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New Jersey Senate Passes Legislation to Crack Down on Puppy Mills

Lawmakers applauded for steps to increase consumer protection

A bill to help crack down on puppy mills and protect consumers who buy puppies from commercial breeders in pet stores has passed the State Senate. S. 1870 will require pet shops in the state to provide consumers with certain identifying information regarding the animals they sell. Kathleen Schatzmann, the New Jersey state director for The Humane Society of the United States, issued the following statement:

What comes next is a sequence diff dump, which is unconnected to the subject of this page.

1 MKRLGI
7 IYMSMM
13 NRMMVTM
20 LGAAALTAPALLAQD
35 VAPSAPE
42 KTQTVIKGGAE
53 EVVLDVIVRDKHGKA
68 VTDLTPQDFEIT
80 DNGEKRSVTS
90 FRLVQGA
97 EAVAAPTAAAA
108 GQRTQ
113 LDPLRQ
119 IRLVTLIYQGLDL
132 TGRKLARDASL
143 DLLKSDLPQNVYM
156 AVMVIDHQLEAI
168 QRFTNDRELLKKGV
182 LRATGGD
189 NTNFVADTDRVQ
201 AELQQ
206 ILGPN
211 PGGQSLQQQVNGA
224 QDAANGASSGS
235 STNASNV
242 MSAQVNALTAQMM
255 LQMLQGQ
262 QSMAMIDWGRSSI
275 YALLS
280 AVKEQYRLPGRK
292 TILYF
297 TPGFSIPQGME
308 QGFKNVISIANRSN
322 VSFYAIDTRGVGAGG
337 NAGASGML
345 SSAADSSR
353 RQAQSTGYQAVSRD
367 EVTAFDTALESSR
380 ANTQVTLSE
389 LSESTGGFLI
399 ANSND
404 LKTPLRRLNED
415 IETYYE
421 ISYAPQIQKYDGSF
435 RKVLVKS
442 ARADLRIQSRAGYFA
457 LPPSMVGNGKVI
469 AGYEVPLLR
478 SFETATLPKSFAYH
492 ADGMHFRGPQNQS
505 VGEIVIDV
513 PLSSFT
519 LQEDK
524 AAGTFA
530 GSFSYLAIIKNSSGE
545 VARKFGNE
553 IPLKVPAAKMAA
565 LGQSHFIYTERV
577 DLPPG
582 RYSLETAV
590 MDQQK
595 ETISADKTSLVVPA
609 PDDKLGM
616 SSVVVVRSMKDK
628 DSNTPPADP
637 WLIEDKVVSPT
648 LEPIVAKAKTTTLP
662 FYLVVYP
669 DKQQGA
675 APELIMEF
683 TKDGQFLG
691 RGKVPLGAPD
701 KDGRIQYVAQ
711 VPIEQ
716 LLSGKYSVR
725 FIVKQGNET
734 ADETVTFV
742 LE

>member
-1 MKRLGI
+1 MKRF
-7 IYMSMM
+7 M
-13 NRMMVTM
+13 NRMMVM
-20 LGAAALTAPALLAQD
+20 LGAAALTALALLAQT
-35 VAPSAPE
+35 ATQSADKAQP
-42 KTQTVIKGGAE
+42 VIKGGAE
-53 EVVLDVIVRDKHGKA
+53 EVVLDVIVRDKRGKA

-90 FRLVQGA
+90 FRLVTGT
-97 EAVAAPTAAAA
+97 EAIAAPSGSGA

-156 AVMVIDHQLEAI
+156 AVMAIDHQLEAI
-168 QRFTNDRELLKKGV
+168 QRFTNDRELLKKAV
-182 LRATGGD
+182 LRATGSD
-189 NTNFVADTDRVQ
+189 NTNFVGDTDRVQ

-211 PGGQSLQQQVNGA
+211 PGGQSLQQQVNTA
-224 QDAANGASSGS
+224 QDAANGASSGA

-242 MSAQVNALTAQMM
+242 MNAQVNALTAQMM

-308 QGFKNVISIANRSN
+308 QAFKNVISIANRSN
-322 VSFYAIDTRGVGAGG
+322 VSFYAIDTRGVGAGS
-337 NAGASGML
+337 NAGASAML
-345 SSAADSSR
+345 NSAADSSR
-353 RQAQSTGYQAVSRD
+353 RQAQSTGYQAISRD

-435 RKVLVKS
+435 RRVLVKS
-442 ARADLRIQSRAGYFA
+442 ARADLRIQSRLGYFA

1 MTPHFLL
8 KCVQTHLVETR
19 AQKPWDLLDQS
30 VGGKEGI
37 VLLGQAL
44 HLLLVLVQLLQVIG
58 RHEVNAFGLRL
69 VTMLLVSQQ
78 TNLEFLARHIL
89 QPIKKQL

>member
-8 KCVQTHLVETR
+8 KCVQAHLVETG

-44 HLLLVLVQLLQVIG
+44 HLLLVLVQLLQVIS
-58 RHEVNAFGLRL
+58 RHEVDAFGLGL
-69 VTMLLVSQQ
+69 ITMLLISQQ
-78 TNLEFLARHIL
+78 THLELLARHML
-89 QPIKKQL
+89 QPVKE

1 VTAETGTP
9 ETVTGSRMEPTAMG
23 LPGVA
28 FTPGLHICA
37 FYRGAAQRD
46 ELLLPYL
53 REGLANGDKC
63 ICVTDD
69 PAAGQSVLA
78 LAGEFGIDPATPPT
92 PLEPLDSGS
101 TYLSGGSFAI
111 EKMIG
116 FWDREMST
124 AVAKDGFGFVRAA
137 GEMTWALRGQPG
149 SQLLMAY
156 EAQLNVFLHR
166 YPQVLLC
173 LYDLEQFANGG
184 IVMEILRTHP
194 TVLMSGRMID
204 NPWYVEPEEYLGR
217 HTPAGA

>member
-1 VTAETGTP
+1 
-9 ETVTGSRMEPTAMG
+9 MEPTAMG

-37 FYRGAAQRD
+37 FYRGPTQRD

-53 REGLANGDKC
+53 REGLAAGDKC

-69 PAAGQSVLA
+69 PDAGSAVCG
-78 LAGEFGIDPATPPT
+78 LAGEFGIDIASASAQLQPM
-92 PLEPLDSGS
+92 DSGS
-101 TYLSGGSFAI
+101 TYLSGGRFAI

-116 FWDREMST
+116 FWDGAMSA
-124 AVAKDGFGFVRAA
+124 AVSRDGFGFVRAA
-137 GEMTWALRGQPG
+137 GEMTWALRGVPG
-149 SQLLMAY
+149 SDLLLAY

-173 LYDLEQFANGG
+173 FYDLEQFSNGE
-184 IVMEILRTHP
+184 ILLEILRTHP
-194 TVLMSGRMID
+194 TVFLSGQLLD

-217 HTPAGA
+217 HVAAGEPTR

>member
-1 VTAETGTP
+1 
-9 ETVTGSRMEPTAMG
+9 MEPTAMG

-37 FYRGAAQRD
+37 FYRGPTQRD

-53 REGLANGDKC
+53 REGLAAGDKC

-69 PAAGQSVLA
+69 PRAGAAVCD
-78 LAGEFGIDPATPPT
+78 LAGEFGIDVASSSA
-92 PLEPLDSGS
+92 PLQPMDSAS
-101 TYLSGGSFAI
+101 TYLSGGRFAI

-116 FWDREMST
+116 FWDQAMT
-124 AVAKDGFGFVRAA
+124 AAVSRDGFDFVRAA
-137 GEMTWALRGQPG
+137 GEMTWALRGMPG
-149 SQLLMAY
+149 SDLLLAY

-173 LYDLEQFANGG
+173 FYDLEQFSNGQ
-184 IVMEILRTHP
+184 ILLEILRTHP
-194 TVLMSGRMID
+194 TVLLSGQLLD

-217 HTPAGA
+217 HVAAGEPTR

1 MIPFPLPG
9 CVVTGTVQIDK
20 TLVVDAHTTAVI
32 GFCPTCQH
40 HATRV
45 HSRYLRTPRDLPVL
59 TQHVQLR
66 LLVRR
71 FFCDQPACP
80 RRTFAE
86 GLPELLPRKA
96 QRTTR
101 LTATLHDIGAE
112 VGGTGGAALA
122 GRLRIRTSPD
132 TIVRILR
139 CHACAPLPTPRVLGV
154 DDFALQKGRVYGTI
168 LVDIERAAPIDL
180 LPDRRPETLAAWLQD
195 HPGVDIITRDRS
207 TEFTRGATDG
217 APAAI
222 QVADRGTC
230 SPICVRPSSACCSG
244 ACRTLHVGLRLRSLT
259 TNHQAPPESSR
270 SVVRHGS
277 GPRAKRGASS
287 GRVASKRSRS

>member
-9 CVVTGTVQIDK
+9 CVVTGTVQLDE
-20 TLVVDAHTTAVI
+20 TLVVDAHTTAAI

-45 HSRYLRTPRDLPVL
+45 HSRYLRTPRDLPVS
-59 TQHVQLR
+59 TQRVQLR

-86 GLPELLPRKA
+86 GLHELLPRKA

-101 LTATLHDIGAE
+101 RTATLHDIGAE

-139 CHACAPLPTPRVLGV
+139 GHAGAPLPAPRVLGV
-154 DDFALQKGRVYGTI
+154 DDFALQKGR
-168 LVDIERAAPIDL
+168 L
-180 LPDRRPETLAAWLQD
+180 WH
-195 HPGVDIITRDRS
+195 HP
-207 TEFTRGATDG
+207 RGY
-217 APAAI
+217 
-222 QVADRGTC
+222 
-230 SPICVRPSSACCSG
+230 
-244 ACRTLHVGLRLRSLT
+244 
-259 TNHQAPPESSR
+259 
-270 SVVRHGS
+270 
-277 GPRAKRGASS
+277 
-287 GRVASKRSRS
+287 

“Most puppies sold in pet stores come from puppy mills and the sources of these dogs are often not disclosed to consumers. New Jersey consumers have repeatedly complained to The HSUS and consumer organizations about puppies purchased from pet stores who appeared healthy at first, only to show severe signs of illness within hours or days of purchase. This legislation is a step in the right direction and will help protect consumers from purchasing a sick animal.”  

Sponsor of the bill, Sen. James W. Holzapfel, R-10, issued the following statement:

“This bill will increase transparency for consumers in the fight against puppy mills. In addition, some of the worst puppy mills in the country will no longer be able to sell to New Jersey pet stores.”


Media Contact: Cheylin Parker; 240-599-6848, cparker@humanesociety.org

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